Bigger than ever and quite spectacular, the biannual Garden Design Fest in Melbourne this year was wonderful.
Always managed by combined Rotary Clubs in Melbourne, this year it went over 2 weekends. The first focused on city gardens around Melbourne and the second focused on country gardens in the region around the city. I managed only to get to see the urban gardens and well worth the 2 days it was.
The big difference between these private lived in gardens and those seen in garden shows around the world is that these private gardens really reflect trends in how people want their gardens to look and function. People are changing and there is no doubt the changes I have seen over the past 6 years reflect trends in lifestyle around the globe. Some of the gardens in Melbourne are very sophisticated.
First and foremost are the increasing number of sustainable gardens. When I first went through the Design Fest gardens, use of Australian plants and sustainable elements was rare. Today not so much.
In Melbourne, this move is led of course by Phillip Johnson with his water-wise, wildlife attracting gardens. His gardens are based almost entirely on the use of local indigenous planting and informal structures using local materials and they always include a sophisticated water management system. This combination is relaxed and very Australian and deals very effectively with our increasing extremes of climate – drought and flood becoming more and more common.
More and more though, in these sustainable gardens, we see a mix Australian planting and natural styles with more traditional European influences. I like this mix, it gives home owners control over their living environment.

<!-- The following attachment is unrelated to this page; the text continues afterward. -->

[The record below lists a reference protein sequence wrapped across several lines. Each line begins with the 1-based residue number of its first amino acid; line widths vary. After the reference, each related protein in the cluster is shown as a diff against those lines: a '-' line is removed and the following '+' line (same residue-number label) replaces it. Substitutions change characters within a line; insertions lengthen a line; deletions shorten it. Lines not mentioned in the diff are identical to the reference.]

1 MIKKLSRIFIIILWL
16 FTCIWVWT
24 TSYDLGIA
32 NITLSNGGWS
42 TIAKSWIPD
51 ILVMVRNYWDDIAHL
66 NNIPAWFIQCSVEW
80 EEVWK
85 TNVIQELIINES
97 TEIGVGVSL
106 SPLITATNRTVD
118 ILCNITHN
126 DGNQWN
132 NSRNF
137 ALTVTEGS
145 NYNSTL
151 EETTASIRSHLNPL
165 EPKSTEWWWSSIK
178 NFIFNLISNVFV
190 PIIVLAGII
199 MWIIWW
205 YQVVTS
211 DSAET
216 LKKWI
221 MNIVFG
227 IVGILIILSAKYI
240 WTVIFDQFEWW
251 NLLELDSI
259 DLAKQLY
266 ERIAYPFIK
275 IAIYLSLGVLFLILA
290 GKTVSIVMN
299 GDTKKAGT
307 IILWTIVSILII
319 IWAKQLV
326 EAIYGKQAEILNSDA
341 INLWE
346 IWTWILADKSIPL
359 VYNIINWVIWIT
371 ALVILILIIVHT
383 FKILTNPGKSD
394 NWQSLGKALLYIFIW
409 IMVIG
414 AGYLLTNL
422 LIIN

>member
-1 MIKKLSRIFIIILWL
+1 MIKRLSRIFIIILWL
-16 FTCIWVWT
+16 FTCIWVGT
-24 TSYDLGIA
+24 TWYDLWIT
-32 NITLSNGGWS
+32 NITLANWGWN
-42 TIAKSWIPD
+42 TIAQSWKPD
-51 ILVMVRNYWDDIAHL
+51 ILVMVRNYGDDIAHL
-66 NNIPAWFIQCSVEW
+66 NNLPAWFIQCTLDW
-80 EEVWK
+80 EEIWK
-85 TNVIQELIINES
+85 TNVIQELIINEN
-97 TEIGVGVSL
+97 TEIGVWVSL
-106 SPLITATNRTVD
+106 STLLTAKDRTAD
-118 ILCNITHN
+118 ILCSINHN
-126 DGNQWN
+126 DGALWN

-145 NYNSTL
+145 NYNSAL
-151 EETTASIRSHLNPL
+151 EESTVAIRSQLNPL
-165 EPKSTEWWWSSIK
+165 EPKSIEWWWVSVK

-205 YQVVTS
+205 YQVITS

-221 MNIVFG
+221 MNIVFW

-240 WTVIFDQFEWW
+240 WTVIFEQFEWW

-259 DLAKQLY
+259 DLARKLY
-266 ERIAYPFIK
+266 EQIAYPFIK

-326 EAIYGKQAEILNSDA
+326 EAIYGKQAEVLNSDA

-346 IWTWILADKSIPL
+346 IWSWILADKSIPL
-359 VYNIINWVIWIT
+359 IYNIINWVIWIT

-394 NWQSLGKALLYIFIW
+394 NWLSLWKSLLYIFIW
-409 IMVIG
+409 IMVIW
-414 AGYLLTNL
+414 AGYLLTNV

Sandra McMahon designed such a garden. There is a beautiful, natural, informal wildlife attracting garden in the front. This section includes water sensitive management and natural structural elements. But note the topiary along the path giving a hint of what is to come.
And what a difference as you walk around to the rear. The water management dry stream bed flows into a pool at the bottom of the garden. So you walk past the dry stream bed into a garden with a strong Japanese influence and over the stepping stones towards lawns which make up the living areas of the garden.
And then, on the other side, traditional flower and vegetable gardens we know so well take over. Sustainability in this section is through the use of recycled materials, metal bed spring gates, pebbles for paving, natural gravel paths, timber – the list goes on.
The next trend of note is the move towards relaxed living.
At one end of the spectrum, of course there was a garden by Paul Bangay, the old man of gardens in Melbourne. Here is traditional formal garden around a pool complete with green Cyprus hedging and French Provincial pots all in a row. Not so relaxed in design but this is where we have come from.
At the other end of the spectrum, look at this wonderful garden on the Mornington Peninsula by Clive Abben.
Quirky and irreverent this garden is a nod to everything a modern garden should give us.
Casual seating for relaxation…
A pool to offset the hot summers in Melbourne…
Easily maintained planting…
Recycled and natural touches and mixed with herbs and salads for that summer barbeque…
There was too much to cover in all the wonderful gardens we visited and I have to say I am looking forward to 2018…